We would like to highlight a few limitations of our study. Apart from retrospective single-center study, there was heterogeneous group of surgeons in Group I with variable surgical exposure, different techniques might have an impact on the outcome. Moreover, there were no standardized parameters to directly measure the proficiency or completion of a learning curve which has been measured indirectly by attainment of attainment of plateau in terms of successful outcome. Although the TIP has been popularized in last one decade owing to technical ease, reproducibility and satisfactory outcome as evident in literature,[16],[17] yet many surgeons produce excellent results with other techniques too.[20] Hence, shifting from one technique to another technique may be individual preference and it may be a viewpoint of the authors of this study on the basis of their experience and technical soundness with TIP. Variable suture materials, suture size and different sized catheter used could be other confounding factors as well.


   Conclusion Top


There is a definite “learning curve” for attaining optimal results in hypospadias repair. Subspecialty-based practices should be encouraged. A shift in surgical techniques toward tubularized incised plate urethroplasty has improved the overall outcome of hypospadias surgery.

Financial support and sponsorship

Nil.

Conflicts of interest

There are no conflicts of interest.

 
   References Top

1.
Paulozzi LJ, Erickson JD, Jackson RJ. Hypospadias trends in two US surveillance systems. Pediatrics 1997;100:831-4.  Back to cited text no. 1
    
2.
Bhat A. Conceptual evolution of hypospadiology. Indian J Urol 2008;24:186-7.  Back to cited text no. 2
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Snodgrass W. Tubularized, incised plate urethroplasty for distal hypospadias. J Urol 1994;151:464-5.  Back to cited text no. 3
    
4.
Horowitz M, Salzhauer E. The 'learning curve' in hypospadias surgery. BJU Int 2006;97:593-6.  Back to cited text no. 4
    
5.
Davis DM. Surgical treatment of hypospadias, especially scrotal and perineal. J Urol 1951;65:595-602.  Back to cited text no. 5
    
6.
Borer JG, Retik AB. Hypospadias. In: Wein AJ, Kavoussi LR, Novick AC, Partin AW, Peters CA, editors. Campbell-Walsh Urology. 9th ed. Philadelphia, PA: Saunders Elsevier; 2007. p. 3703-44.  Back to cited text no. 6
    
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Duckett JW. Forward. Symposium on hypospadias. Urol Clin North Am 1981;8:513-20.  Back to cited text no. 7
    
8.
Gittes RF, McLaughlin AP 3rd. Injection technique to induce penile erection. Urology 1974;4:473-4.  Back to cited text no. 8
    
9.
Fichtner J, Filipas D, Mottrie AM, Voges GE, Hohenfellner R. Analysis of meatal location in 500 men: Wide variation questions need for meatal advancement in all pediatric anterior hypospadias cases. J Urol 1995;154(2 Pt 2):833-4.  Back to cited text no. 9
    
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Ramsay CR, Grant AM, Wallace SA, Garthwaite PH, Monk AF, Russell IT. Assessment of the learning curve in health technologies. A systematic review. Int J Technol Assess Health Care 2000;16:1095-108.  Back to cited text no. 10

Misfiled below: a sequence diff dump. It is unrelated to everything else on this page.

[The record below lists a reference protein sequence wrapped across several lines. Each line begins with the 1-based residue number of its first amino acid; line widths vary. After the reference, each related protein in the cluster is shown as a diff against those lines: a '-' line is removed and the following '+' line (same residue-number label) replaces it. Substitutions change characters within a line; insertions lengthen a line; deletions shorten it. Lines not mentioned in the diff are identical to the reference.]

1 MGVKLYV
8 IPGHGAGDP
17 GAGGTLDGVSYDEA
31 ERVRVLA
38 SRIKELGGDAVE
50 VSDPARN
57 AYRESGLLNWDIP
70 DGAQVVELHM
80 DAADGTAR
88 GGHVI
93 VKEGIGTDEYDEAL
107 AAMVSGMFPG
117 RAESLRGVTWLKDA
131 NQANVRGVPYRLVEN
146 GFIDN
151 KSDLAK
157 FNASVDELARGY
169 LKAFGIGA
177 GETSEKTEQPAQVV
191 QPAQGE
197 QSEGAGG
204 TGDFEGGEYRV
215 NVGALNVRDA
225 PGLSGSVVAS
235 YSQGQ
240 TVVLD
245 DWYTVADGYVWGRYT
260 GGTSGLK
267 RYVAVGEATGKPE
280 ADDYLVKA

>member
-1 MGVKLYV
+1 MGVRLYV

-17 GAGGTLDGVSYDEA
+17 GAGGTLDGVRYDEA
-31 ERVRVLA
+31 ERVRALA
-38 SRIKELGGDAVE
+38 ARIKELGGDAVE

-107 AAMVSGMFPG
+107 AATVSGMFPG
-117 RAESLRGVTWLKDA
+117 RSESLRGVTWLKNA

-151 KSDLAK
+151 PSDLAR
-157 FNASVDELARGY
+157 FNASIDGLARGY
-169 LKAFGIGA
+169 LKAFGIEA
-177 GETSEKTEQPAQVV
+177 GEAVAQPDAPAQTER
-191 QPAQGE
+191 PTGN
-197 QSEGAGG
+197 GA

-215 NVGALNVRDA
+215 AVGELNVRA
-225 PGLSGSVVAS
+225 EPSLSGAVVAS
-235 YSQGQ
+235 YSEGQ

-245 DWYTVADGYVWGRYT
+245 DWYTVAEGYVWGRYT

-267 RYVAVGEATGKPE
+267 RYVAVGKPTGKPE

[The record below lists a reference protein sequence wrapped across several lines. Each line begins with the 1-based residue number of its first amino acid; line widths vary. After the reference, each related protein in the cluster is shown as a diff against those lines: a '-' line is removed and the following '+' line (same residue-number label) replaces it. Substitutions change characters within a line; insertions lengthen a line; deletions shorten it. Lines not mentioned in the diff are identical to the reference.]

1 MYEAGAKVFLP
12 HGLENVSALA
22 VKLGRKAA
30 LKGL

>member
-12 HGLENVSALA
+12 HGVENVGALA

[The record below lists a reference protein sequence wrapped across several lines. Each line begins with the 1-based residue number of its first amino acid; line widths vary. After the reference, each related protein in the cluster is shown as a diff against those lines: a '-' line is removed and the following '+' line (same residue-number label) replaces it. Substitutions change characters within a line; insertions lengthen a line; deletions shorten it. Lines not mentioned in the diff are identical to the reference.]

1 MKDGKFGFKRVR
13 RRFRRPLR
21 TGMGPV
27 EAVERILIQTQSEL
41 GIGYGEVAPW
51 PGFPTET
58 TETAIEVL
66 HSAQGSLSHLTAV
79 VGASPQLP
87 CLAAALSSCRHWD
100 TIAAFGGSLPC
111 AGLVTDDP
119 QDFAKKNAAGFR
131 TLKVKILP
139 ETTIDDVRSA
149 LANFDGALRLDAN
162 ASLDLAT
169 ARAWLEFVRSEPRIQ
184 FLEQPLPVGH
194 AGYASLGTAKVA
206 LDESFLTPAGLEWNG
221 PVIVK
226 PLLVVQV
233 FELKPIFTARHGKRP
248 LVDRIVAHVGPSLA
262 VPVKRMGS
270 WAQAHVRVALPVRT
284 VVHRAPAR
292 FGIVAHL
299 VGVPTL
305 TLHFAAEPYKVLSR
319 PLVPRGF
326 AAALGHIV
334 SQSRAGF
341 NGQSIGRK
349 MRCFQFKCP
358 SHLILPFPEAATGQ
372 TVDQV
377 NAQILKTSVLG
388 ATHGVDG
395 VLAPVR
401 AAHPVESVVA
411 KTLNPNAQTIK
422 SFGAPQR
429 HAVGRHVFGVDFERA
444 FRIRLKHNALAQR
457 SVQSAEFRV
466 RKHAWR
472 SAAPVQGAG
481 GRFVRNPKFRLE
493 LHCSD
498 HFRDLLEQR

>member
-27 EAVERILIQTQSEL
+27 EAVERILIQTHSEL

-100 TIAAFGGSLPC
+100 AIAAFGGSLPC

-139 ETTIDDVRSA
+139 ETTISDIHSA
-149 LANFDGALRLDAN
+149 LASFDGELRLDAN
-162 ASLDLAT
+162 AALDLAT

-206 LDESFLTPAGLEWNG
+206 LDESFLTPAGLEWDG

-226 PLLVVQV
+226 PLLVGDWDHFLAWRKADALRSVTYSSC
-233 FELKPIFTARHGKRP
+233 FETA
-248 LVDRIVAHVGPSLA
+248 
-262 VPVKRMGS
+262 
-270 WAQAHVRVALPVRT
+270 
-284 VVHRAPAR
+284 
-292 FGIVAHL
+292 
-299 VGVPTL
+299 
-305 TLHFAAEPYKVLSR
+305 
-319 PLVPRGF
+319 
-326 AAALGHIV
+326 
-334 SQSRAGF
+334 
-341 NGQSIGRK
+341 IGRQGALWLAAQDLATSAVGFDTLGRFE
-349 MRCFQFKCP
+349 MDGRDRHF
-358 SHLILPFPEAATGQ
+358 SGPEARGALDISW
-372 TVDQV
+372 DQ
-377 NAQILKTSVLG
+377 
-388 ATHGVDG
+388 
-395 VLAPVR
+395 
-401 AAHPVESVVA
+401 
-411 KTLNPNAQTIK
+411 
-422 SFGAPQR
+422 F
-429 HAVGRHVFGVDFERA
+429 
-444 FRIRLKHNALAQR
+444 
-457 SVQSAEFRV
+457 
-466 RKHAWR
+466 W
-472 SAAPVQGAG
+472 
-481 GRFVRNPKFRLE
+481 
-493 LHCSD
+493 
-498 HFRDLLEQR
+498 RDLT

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Bridgewater B, Grayson AD, Au J, Hassan R, Dihmis WC, Munsch C, et al. Improving mortality of coronary surgery over first four years of independent practice: Retrospective examination of prospectively collected data from 15 surgeons. BMJ 2004;329:421.  Back to cited text no. 11
    
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Dinçler S, Koller MT, Steurer J, Bachmann LM, Christen D, Buchmann P. Multidimensional analysis of learning curves in laparoscopic sigmoid resection: Eight-year results. Dis Colon Rectum 2003;46:1371-8.  Back to cited text no. 12
    
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Hasan A, Pozzi M, Hamilton JR. New surgical procedures: Can we minimise the learning curve? BMJ 2000;320:171-3.  Back to cited text no. 13
    
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Sutton DN, Wayman J, Griffin SM. Learning curve for oesophageal cancer surgery. Br J Surg 1998;85:1399-402.  Back to cited text no. 14
    
15.
Rompré MP, Nadeau G, Moore K, Ajjaouj Y, Braga LH, Bolduc S. Learning curve for TIP urethroplasty: A single-surgeon experience. Can Urol Assoc J 2013;7:E789-94.  Back to cited text no. 15
    
16.
Snodgrass WT, Bush N, Cost N. Tubularized incised plate hypospadias repair for distal hypospadias. J Pediatr Urol 2010;6:408-13.  Back to cited text no. 16
    
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Akbiyik F, Tiryaki T, Senel E, Mambet E, Livanelioglu Z, Atayurt H. Urology 2009;73:1255-7.  Back to cited text no. 17
    
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Springer A, Krois W, Horcher E. Trends in hypospadias surgery: Results of a worldwide survey. Eur Urol 2011;60:1184-9.  Back to cited text no. 18
    
19.
Moursy EE. Outcome of proximal hypospadias repair using three different techniques. J Pediatr Urol 2010;6:45-53.  Back to cited text no. 19
    
20.
Braga LH, Pippi Salle JL, Lorenzo AJ, Skeldon S, Dave S, Farhat WA, et al. Comparative analysis of tubularized incised plate versus onlay island flap urethroplasty for penoscrotal hypospadias. J Urol 2007;178 (4 Pt 1):1451-6.  Back to cited text no. 20
    
21.
Bracka A. The role of two-stage repair in modern hypospadiology. Indian J Urol 2008;24:210-8.  Back to cited text no. 21
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22.
Johal NS, Nitkunan T, O'Malley K, Cuckow PM. The two-stage repair for severe primary hypospadias. Eur Urol 2006;50:366-71.  Back to cited text no. 22
    
23.
Eliçevik M, Tireli G, Sander S. Tubularized incised plate urethroplasty: 5 years' experience. Eur Urol 2004;46:655-9.  Back to cited text no. 23